Leaving aside Meyer’s views on vegetarianism, we are clearly meant to find Edward’s heroic resistance to his own physiology to be admirable. It is never suggested that the Cullens could eat donated human blood, either from willing victims or from the hospital. Human blood is a forbidden food. And Edward’s morbid pull towards Bella seems, at times, less like romance and more like a dieter eyeballing a particularly delicious slice of cake. He gets a perverse satisfaction from abstaining. “‘Just because I’m resisting the wine doesn’t mean I can’t appreciate the bouquet,’ he whispered. ‘You have a very floral smell, like lavender… or freesia,’ he noted. ‘It’s mouthwatering.’” (Twilight, p. 306)

And Edward’s thirst appears to be his only physical desire. All evidence in The Twilight Saga points to Edward being a 100+ year old virgin. Bella is the one pushing their sexual relationship and Edward keeps her from pushing too far. In Eclipse, Edward does initiate some sexual touching with Bella but it is only as prelude to his marriage proposal and he gets more aroused by the sight of Bella wearing his engagement ring (although Bella feels it weighing heavily on her hand) than by Bella herself. Edward is master of his physical desires – more superego than vampire.

Bella is constantly comparing herself to Edward and finding herself lacking. She is uncomfortable in her own body, a feeling extremely familiar to this former 17-year old girl. It’s made more painful to the reader because everything is written from Bella’s point-of-view. In the first book, especially, the reader is treated to endless descriptions of Edward’s physical beauty contrasted with Bella’s self-loathing descriptions of her own clumsiness or her plainness or her fragile human body. Edward is described as a statue of Adonis come to life – cold and hard to the touch, but physically perfect. Bella wants nothing more than to be just like him. She is already asking to be turned into a vampire by the end of Twilight and Eclipse has her begging and pleading with Edward to perform the deed.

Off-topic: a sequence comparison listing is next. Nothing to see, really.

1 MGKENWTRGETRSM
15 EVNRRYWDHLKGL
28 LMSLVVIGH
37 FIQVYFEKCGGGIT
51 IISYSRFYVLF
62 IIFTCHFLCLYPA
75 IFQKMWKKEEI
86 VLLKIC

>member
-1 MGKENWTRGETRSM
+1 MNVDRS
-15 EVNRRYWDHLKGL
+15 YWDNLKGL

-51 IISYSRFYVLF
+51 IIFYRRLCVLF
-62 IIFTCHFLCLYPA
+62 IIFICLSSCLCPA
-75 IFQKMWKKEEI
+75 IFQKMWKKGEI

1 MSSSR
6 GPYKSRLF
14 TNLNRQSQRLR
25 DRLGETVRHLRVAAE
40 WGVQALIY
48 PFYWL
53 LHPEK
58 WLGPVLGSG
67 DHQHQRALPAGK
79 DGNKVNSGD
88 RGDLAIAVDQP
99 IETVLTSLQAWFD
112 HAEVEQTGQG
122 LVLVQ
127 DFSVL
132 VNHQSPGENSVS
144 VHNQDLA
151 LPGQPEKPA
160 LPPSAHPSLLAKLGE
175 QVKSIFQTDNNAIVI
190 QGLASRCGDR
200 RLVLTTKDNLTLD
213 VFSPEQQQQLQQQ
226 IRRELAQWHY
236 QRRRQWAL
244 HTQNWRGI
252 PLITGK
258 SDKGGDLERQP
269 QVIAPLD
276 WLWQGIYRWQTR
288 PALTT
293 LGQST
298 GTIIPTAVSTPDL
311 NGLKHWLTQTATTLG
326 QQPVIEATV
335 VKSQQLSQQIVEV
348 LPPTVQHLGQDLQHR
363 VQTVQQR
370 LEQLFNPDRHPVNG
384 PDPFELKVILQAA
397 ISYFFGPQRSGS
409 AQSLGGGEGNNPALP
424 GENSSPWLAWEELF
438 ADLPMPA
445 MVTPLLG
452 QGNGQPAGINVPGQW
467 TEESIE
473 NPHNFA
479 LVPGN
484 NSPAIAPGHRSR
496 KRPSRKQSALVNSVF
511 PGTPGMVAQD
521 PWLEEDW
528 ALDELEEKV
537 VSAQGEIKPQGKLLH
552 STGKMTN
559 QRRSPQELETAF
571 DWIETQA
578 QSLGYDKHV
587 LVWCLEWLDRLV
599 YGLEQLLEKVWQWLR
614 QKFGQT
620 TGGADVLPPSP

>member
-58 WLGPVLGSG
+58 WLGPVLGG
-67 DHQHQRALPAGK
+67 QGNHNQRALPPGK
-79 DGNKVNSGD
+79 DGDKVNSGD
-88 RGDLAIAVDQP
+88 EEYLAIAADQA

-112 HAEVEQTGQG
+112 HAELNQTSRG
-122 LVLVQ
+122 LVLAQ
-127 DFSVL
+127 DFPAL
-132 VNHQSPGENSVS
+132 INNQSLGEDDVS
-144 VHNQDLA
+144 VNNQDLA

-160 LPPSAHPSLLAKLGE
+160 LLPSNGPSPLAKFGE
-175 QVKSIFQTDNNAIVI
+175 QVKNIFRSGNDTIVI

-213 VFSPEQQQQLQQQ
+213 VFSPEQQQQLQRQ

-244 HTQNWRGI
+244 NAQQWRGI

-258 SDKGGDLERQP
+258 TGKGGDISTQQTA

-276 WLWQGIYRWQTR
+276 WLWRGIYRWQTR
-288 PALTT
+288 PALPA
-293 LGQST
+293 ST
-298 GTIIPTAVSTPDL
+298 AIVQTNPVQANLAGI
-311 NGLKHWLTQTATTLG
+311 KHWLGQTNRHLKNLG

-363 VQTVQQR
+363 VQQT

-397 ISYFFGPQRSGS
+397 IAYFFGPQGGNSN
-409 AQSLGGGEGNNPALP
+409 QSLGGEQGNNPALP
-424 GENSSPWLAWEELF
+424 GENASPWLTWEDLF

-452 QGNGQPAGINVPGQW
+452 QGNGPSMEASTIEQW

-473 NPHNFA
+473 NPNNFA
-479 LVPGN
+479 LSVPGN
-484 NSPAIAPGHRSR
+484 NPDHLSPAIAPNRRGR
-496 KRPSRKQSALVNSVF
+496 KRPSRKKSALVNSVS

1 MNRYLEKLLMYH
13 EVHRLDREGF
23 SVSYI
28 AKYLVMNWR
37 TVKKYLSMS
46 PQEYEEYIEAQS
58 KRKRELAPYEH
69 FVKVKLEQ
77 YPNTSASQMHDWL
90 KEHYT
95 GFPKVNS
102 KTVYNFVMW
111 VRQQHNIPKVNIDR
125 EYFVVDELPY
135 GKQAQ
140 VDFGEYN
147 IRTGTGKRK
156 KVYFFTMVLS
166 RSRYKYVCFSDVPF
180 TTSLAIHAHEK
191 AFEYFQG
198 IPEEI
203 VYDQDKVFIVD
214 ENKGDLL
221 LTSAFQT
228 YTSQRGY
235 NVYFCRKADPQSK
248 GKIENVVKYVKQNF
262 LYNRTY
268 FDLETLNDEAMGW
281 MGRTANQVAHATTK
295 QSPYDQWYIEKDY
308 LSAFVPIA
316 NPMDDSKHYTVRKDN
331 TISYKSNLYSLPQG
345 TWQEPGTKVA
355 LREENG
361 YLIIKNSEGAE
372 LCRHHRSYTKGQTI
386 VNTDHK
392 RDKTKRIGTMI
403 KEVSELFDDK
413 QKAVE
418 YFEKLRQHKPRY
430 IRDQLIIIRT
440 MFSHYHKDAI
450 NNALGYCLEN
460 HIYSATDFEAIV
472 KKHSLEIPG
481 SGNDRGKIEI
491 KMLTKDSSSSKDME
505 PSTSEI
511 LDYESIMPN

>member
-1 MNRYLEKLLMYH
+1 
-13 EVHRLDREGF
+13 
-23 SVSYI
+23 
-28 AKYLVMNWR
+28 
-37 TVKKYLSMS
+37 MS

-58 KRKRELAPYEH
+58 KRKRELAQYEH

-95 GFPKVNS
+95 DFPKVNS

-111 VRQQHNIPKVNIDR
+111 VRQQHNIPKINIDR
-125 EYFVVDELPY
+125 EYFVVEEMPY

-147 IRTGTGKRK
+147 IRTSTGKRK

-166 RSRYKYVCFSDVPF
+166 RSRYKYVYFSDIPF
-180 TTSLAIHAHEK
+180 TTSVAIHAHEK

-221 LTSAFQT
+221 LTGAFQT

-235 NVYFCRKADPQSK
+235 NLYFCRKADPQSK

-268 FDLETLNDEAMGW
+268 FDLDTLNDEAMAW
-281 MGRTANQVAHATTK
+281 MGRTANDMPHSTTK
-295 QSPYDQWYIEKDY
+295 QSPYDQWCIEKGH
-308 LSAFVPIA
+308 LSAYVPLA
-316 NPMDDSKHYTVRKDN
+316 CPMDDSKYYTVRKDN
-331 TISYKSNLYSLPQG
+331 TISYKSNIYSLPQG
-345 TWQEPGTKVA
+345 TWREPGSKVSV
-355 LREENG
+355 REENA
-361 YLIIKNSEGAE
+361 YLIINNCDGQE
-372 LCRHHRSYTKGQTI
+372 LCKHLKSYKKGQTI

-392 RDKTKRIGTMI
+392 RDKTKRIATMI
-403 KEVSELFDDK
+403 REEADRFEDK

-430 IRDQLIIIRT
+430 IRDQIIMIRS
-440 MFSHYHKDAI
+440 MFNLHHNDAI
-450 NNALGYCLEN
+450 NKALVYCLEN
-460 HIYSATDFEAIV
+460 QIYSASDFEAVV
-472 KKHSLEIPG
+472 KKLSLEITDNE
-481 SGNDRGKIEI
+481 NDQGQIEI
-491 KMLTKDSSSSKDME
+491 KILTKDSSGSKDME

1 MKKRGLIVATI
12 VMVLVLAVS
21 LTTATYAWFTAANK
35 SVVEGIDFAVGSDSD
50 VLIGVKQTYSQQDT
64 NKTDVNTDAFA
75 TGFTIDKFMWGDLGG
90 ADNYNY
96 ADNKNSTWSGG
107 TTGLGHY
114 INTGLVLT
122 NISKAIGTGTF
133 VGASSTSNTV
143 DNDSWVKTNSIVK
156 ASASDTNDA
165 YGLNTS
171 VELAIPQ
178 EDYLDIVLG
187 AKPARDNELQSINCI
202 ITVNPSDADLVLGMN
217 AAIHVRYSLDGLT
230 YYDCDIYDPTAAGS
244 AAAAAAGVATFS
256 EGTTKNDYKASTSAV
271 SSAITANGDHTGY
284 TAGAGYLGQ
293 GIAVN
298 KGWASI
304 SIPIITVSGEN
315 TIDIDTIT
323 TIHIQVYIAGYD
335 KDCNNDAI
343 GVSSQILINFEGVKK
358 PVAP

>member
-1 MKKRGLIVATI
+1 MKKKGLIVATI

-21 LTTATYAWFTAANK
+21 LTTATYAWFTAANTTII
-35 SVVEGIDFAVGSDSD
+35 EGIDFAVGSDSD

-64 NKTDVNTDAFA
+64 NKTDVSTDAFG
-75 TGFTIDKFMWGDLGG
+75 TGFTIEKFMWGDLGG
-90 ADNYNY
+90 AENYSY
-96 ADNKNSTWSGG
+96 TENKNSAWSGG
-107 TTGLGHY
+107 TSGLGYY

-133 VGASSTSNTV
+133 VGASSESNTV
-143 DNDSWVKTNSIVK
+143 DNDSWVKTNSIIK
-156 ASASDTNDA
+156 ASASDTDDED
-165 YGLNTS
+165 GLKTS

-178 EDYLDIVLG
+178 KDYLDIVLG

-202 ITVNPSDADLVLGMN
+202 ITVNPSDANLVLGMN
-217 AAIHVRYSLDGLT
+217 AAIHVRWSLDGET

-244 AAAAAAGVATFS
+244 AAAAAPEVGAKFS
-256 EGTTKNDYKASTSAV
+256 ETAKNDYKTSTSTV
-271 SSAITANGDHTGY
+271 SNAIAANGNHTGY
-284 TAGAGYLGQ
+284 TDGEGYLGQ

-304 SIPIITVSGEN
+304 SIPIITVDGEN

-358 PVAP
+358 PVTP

Through the course of the three books, Bella tries and tries to rid herself of her human desires. She rarely eats. Although she cooks dinner for her father, she doesn’t take any enjoyment in it – it’s a duty and one she dispatches with little thought. In one memorable scene, to me at least, her father takes her out for a celebratory dinner and not only is Bella ungrateful for the gesture, she doesn’t actually eat her food. She waits until her father isn’t looking and then tucks bits of her hamburger into her napkin. Perhaps she is unconsciously echoing Edward, who spends his time at the school cafeteria doing exactly the same thing. She is not yet a vampire but is already abstaining from food and physical pleasure.

Bella’s sexual desires are another thing she is made to feel ashamed of. While the supposed erotic chastity is a big selling point, I never saw it. Instead a mutual desire to take things slow, Edward withholds his physical affections. He explains to Bella that he might devour her if he allowed himself to go too far but that doesn’t stop Edward from chastising Bella for wanting to explore her sexual drive. In one particularly vile scene in Eclipse, Edward snuggles up to her on a giant bed only to pull away when she begins to reciprocate he tells her, “I was just trying to illustrate the benefits of the bed you don’t seem to like. Don’t get carried away.” The benefits of the bed being only available after marriage, which she does not want.